Now that I no longer have any skin in that particular game, I’ll admit the editors were usually right. When I worked in newspapers, I can’t tell you how many times I received angry emails or phone calls from readers accusing us of not covering an issue … and I had written a front-page article, like, a week before. (And this was back when people read newspapers!)

The moral of the story being, it’s common for writers to overestimate the audience’s collective memory and/or attention span. While advertisers have long understood the importance of hammering home their message through repetition, creative types — maybe out of a misplaced sense of vanity — bristle at the thought of no one remembering their golden prose.

I related this story to a friend who asked why I recently started using the #notsponsored hashtag on social media posts, considering I’ve already been pretty overt about my editorial independence from the beer industry in my bio and by posting a written sample policy here on the site. Like the editor in that newsroom parable, I believe it’s presumptuous to assume that everyone who encounters Original Levity somehow knows who I am and/or what I stand for.

Part of my recent rethinking of Original Levity was to embrace it as a multi-platform brand with different kinds of content in different places for different people, instead of being mainly a blog that had some social media accounts attached to it. There are people who follow me on Instagram and Twitter who have never visited this site, and maybe never will. (And that’s OK, by the way.) I like Instagram, but let’s face it: it’s also a fertile breeding ground for shady influencer marketing, so I wanted a way to set myself apart in terms that social media users will notice and understand. And so, I adopted #notsponsored.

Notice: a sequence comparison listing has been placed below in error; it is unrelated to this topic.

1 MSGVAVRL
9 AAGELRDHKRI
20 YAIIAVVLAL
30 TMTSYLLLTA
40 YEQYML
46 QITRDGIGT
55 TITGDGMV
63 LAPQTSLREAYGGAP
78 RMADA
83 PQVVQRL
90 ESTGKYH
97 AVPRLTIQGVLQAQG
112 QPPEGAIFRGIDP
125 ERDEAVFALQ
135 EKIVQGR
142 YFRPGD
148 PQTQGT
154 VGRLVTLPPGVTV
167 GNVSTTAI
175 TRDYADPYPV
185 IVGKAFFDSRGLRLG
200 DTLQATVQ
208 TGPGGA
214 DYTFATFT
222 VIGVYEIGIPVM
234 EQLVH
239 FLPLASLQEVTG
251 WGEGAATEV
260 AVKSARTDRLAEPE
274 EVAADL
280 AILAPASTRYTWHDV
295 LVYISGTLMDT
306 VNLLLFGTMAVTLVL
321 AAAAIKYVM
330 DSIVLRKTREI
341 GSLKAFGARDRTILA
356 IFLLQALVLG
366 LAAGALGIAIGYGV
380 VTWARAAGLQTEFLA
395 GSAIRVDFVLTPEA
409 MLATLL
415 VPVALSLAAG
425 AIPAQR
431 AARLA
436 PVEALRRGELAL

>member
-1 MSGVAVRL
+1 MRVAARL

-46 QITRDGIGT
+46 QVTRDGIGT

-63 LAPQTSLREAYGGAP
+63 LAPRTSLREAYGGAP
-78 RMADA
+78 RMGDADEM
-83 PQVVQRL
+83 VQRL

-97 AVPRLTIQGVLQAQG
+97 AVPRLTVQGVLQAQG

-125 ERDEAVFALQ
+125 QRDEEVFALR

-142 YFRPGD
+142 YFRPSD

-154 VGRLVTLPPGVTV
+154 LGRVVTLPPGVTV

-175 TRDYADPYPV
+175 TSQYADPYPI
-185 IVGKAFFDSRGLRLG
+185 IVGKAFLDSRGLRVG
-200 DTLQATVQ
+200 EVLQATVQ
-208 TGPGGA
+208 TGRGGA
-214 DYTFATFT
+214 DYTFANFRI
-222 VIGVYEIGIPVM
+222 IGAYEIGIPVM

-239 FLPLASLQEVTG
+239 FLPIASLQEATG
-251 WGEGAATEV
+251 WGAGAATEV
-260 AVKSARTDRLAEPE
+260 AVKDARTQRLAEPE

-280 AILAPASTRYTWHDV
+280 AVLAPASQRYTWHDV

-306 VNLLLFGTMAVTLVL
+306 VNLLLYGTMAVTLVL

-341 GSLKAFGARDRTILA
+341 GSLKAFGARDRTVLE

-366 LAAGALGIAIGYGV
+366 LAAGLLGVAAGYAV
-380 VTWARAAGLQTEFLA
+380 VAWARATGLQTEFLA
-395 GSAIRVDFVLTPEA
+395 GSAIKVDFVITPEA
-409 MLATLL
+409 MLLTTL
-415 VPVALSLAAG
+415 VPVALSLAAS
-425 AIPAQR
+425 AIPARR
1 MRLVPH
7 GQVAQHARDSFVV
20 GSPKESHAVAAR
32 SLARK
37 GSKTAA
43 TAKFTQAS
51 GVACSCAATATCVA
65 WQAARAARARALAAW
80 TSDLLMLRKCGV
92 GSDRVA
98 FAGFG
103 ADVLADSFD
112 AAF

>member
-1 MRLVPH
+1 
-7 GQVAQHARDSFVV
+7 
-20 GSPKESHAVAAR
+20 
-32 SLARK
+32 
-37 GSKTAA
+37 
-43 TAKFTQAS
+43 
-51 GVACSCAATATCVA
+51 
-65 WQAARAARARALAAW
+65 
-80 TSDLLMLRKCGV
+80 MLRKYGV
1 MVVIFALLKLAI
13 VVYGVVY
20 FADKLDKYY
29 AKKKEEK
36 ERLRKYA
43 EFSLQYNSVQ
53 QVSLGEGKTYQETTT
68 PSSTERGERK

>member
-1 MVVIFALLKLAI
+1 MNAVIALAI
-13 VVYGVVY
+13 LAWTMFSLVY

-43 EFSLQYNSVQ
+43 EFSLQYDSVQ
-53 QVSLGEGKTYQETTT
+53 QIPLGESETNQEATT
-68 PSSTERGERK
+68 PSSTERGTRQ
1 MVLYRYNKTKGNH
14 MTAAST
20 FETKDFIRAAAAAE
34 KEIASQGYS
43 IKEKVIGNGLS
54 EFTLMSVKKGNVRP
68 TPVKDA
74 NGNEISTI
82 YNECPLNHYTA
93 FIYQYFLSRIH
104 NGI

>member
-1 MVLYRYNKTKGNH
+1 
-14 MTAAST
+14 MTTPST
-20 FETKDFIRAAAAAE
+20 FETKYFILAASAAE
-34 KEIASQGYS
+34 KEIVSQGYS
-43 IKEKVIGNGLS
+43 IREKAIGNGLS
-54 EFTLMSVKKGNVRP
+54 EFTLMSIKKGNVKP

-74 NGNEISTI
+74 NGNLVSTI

This is probably a good time to add that I’m not slamming creators who post sponsored or branded content and are open about it. Advertising and partnerships are often what makes it possible for bloggers and outlets to tell stories about exciting places or things. Far be it from me to tell anyone else how to run their business if they’re running it ethically.

Ideally, there would be no need for a #notsponsored hashtag if all influencers clearly labelled sponsored content as such. There are guidelines in Canada around disclosure — but the consequences for influencers who don’t follow them seem mainly centred on being held liable for amplifying an advertiser’s false or deceptive claims about a product, as opposed to sanctioning people for hiding a relationship with an advertiser.

The problem is, for many businesses the very appeal of influencer marketing lies in disguising the fact that it’s advertising. The beer industry isn’t immune: there are breweries that compensate people in cash and/or free stuff in exchange for artsy product shots and hyped copy that create an illusion of cachet and passion for the product. It’s important to point that I’m not talking about the common practice of breweries sending samples to a wide group of people for potential reviews, with no strings attached. I’m talking about business arrangements between breweries and influencers to talk up the beer. It’s a transaction — a hidden transaction, at that.

Independence and transparency have been my modus operandi in all my years of beer writing. #notsponsored is another way of letting people know my philosophy, but the most powerful demonstration is through action. #notsponsored is a hashtag. Honesty and integrity aren’t.